Cuban Infant Mortality and Longevity: Health Care or Repression?

Originally published in Health Policy and Planning

Ongoing political changes in Cuba following Fidel Castro’s death offer an opportunity to evaluate his regime’s legacy with regards to health outcomes. The common assessment is that Cuba’s achievements in lowering infant mortality and increasing longevity are among the praiseworthy outcomes of the regime—a viewpoint reinforced by studies published in US medical journals (Campion and Morrissey 1993; Cooper and Kennelly, 2006)1 We argue that some of the praise is unjustified. Although Cuban health statistics appear strong, they overstate the achievements because of data manipulation. Moreover, their strength is not derived from the successful delivery of health care but rather from the particular repressive nature of the regime which comes at the expense of other populations.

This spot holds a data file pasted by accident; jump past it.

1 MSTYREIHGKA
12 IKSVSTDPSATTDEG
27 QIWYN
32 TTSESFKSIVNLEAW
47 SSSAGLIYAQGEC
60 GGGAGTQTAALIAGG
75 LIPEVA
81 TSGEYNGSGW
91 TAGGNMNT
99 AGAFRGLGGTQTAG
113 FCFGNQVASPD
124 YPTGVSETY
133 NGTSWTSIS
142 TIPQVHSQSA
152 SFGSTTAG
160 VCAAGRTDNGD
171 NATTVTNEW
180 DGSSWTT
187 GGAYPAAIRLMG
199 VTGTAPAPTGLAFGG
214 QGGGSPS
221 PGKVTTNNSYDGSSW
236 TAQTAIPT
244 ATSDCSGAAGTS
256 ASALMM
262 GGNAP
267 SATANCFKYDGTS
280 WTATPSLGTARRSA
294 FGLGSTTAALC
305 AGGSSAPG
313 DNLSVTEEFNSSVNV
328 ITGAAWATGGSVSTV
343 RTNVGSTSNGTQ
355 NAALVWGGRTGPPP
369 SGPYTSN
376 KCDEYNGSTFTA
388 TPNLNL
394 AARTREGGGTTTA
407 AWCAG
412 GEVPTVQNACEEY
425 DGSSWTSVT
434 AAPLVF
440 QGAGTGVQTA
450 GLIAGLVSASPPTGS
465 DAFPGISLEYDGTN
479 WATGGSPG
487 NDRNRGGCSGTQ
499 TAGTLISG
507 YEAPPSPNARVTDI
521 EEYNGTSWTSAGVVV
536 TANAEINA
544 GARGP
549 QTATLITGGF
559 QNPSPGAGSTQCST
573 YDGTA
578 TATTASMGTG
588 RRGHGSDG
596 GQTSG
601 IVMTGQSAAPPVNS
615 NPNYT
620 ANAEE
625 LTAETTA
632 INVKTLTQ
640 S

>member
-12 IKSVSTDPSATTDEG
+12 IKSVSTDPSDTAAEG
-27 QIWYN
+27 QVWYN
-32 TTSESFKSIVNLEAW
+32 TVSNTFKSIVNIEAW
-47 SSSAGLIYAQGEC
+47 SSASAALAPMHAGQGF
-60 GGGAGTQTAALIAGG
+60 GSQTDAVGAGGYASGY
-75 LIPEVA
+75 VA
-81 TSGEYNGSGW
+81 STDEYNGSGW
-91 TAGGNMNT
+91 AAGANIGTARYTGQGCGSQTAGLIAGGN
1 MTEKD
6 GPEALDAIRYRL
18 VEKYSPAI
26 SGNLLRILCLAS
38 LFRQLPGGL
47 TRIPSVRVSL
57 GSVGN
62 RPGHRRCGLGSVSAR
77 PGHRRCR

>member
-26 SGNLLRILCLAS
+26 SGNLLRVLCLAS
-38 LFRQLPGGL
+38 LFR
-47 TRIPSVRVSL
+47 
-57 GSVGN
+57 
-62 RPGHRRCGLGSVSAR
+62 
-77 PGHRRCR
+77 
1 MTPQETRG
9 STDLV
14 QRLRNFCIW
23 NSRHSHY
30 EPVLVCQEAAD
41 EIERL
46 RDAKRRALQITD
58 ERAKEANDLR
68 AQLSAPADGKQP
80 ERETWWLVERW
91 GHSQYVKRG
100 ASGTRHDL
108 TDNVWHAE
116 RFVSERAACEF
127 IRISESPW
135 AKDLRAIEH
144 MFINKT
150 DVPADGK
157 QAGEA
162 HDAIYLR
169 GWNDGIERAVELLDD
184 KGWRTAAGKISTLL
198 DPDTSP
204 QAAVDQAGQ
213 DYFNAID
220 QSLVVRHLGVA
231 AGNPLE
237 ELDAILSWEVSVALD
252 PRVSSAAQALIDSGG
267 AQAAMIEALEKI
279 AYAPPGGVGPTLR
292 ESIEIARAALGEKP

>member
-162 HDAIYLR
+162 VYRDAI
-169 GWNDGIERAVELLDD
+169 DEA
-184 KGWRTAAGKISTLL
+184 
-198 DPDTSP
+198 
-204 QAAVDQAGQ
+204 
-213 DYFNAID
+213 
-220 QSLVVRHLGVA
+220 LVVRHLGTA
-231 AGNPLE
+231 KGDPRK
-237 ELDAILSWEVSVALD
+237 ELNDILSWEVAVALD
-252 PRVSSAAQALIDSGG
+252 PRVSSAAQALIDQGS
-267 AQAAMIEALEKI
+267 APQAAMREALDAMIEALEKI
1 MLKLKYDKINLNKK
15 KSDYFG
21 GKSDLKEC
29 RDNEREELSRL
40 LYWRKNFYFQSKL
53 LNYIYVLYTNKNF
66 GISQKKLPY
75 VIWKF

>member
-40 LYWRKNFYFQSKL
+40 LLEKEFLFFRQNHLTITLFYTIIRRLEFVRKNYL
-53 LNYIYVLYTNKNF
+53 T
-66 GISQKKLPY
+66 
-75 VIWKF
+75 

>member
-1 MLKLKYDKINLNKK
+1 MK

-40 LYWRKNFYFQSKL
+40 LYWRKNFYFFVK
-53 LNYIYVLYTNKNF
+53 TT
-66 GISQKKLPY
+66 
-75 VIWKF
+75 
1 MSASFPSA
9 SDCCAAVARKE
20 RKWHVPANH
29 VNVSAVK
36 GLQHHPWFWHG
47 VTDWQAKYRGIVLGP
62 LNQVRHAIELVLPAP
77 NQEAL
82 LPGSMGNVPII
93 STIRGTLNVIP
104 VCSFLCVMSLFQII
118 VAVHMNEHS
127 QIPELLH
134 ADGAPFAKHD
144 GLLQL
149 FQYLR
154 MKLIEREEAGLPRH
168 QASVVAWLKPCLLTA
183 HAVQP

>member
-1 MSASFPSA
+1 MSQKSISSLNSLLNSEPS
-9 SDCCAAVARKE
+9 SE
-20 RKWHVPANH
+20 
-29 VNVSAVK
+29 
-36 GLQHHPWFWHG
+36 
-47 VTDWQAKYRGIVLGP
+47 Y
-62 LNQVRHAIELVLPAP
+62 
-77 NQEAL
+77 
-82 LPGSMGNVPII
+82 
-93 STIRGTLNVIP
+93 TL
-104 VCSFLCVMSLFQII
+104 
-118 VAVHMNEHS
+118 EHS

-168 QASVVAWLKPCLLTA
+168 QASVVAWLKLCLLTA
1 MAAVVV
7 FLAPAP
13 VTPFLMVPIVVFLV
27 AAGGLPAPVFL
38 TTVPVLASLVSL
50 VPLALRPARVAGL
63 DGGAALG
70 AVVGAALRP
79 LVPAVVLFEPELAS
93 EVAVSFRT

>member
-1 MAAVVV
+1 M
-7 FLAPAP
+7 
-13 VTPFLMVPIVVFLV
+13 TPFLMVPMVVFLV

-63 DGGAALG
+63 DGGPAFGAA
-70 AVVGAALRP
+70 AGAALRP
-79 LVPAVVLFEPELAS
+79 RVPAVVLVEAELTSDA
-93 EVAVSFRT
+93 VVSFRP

To speak with a scholar or learn more on this topic, visit our contact page.